As pitchers age, it isn’t uncommon for their velocity to tick down a few miles per hour. That usually diminishes their effectiveness to an extent. A.J. Burnett is 37. He’s seen his velocity decrease almost annually since 2007, where his fastball averaged 97 MPH. In his time with the Pirates it averaged 93.34 MPH. This season his fastball is averaging 92.47 MPH. Likewise his curveball’s down from 84 to 83 MPH, and his changeup is down from 88 to 87 MPH. That’s a significant drop in a small amount of time. Likely it’s some combination of age and his injury that’s led to the velocity decrease. As a result, he’s missing fewer bats than he used to, and that’s the reason for the drop in strikeouts.
Burnett’s contract is perhaps the most prohibitive part of acquiring him. Any team looking to acquire him isn’t just picking up a 37 year old injured pitcher, they’re picking up that pitcher’s 38 year old season too. Burnett’s contract is oddly structured, seemingly designed to give him control over his fate for next season. He’s making 7.5 million in salary this season, with a 1 million dollar signing bonus. That signing bonus is an interesting part of Burnett’s deal. As part of it, Burnett gets 2.75 million dollars in the offseason this year, and another 3.75 million dollars on June 30th next season. That’s another 6.5 million to add to Burnett’s salary next season (if the Phillies don’t agree to pay that in any deal). The next season part of Burnett’s deal is a little complicated as well, with both the Phillies (or the acquiring team) and Burnett holding a mutual option on Burnett’s 2015 season, at a price of 15 million, with a 1 million dollar buyout. But Burnett also holds a player option for 7.5 million that he can exercise if the team declines their part of the mutual option. That player option goes up depending on the number of games started, up to a maximum of 12.75 million with 32 games started (interestingly, the exact number ZIPS predicts Burnett will get). That means that, assuming Burnett doesn’t retire at the end of the season (and why would he, when he has so much money coming his way in 2015), the acquiring team is going to be on the hook for at least Burnett’s signing bonus (6.5 million) and his player option, which is probably going to end up between 11.75 and 12.75 million. So that’s a total of 18.25 or 19.25 million the acquiring team is going to have to pay for next season, not counting paying Burnett’s contract for the rest of this season and assuming the acquiring team declines their half of the mutual option. He also has a .75 million dollar bonus for 30 games started, and he’s on pace to get to that milestone this season.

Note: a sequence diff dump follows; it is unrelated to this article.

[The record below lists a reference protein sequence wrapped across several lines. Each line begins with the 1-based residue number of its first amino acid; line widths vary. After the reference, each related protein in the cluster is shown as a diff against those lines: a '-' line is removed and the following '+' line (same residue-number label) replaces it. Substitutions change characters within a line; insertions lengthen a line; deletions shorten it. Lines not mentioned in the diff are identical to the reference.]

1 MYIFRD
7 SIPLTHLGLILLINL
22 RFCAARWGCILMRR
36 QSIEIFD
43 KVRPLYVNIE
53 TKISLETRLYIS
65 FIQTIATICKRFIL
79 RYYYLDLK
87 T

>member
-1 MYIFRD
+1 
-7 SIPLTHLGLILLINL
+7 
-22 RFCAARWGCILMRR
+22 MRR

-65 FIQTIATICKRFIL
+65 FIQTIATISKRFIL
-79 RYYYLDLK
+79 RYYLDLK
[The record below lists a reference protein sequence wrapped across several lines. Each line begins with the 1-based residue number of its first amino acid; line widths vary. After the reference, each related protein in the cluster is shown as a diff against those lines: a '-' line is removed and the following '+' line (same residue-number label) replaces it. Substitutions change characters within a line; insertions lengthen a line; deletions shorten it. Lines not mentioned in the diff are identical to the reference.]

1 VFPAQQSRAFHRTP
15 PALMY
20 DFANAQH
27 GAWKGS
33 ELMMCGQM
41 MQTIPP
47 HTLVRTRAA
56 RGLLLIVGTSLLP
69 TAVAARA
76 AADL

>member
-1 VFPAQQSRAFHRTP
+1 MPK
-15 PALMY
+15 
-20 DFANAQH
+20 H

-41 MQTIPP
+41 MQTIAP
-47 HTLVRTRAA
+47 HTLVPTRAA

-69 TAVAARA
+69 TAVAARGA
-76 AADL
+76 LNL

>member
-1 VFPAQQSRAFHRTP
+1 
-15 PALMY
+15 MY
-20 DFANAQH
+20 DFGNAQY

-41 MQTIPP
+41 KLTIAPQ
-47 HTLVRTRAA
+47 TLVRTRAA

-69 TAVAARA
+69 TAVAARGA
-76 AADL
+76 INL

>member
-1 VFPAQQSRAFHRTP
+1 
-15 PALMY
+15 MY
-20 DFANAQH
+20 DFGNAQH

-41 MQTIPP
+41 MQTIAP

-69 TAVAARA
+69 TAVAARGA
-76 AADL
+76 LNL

If the Pirates weren’t willing to extend Burnett a qualifying offer after last season, why would they be willing to commit to paying the remainder of Burnett’s contract this season (probably around 3.75 million) and his salary for next season, probably a little less than 20 million, to Burnett now? You can say that the Phillies would obviously eat money to make the deal happen, and that’s fine, but are they going to eat enough to justify a team acquiring an injured pitcher with declining velocity and effectiveness? How much would they have to eat to justify the deal? There are a number of other options, if the Pirates want to add starting pitching, there a number of cheaper, less complicated options the team can pursue.